On the heels of Iran’s parliamentary elections, Iranian women are losing hope in the reformist party and current Iranian president Hassan Rouhani, according to a report by Reuters.
Rouhani won the Iranian presidential election in 2013 as a “moderate reformist” who ran on a platform to fix economic and social problems. His supporters had hoped his victory would lead to social change in Iran, but the dial on social freedoms has barely budged in Iran since his election according to rights campaigners, who contest that Rouhani’s presidency has made little progress in regards to political and cultural freedoms.
While Iranian women are among the most educated women in the Middle East, they are poorly represented and poorly protected by the Iranian government. Their legal witness testimony still only counts half as much as a man’s testimony in Iranian courts. Daughters in Iran inherit half as much as sons do. Women have a much harder time divorcing their spouse than men do, and men automatically receive custody of any children in a divorced relationship if the children are older than seven years old.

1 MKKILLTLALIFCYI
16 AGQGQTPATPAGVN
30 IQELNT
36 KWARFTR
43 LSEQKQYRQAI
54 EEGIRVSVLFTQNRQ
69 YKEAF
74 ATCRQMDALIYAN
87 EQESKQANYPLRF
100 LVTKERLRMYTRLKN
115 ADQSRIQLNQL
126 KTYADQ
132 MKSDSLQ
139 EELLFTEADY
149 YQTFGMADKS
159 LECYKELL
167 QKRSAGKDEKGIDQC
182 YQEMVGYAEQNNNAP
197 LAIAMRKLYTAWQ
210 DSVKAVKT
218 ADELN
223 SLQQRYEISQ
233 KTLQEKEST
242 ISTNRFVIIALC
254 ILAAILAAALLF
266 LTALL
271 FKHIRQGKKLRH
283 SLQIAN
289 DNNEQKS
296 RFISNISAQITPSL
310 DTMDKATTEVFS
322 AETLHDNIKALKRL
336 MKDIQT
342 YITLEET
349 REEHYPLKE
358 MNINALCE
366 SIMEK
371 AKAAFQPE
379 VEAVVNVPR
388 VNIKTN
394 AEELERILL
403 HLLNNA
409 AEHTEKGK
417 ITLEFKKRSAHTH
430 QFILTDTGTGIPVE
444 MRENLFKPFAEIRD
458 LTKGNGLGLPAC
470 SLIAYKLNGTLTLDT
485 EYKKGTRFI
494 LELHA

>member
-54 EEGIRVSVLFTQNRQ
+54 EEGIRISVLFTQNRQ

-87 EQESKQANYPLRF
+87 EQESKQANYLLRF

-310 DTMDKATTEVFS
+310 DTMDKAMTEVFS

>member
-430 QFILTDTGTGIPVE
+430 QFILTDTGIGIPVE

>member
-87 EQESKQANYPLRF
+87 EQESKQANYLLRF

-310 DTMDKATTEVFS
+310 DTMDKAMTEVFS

The lack of movement on these campaign issues have left Iranian women – specifically young Iranian women – feeling helpless. “What will change if I vote?” said a woman who could not win custody of her eight-year-old son after getting divorced in Isfahan. “Can reformist candidates give me equal rights?”
Read the full story on Reuters: http://www.reuters.com/article/us-iran-election-women-youth-insight-idUSKCN0VD2FS